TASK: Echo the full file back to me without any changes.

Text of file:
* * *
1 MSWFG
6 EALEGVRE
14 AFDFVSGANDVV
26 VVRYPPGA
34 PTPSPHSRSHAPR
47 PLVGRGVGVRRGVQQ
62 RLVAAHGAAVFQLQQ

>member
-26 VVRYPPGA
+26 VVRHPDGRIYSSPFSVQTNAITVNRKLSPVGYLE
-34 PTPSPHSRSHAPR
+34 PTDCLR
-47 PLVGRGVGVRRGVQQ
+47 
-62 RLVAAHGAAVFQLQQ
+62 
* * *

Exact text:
1 MSWFG
6 EALEGVRE
14 AFDFVSGANDVV
26 VVRYPPGA
34 PTPSPHSRSHAPR
47 PLVGRGVGVRRGVQQ
62 RLVAAHGAAVFQLQQ

>member
-26 VVRYPPGA
+26 VVRHPDGRIYSSPFSVQTNAITVNRKLSPVGYLE
-34 PTPSPHSRSHAPR
+34 PTDCLR
-47 PLVGRGVGVRRGVQQ
+47 
-62 RLVAAHGAAVFQLQQ
+62 